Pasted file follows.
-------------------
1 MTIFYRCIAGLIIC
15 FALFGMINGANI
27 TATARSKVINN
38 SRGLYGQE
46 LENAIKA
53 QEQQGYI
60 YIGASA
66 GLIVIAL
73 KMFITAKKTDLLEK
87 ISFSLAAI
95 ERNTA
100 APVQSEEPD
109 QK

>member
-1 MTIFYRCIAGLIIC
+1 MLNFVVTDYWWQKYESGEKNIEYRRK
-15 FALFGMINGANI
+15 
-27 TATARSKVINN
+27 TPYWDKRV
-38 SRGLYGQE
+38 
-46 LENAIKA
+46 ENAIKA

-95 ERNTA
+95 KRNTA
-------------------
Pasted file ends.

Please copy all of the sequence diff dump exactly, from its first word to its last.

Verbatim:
1 MTIFYRCIAGLIIC
15 FALFGMINGANI
27 TATARSKVINN
38 SRGLYGQE
46 LENAIKA
53 QEQQGYI
60 YIGASA
66 GLIVIAL
73 KMFITAKKTDLLEK
87 ISFSLAAI
95 ERNTA
100 APVQSEEPD
109 QK

>member
-1 MTIFYRCIAGLIIC
+1 MLNFVVTDYWWQKYESGEKNIEYRRK
-15 FALFGMINGANI
+15 
-27 TATARSKVINN
+27 TPYWDKRV
-38 SRGLYGQE
+38 
-46 LENAIKA
+46 ENAIKA

-95 ERNTA
+95 KRNTA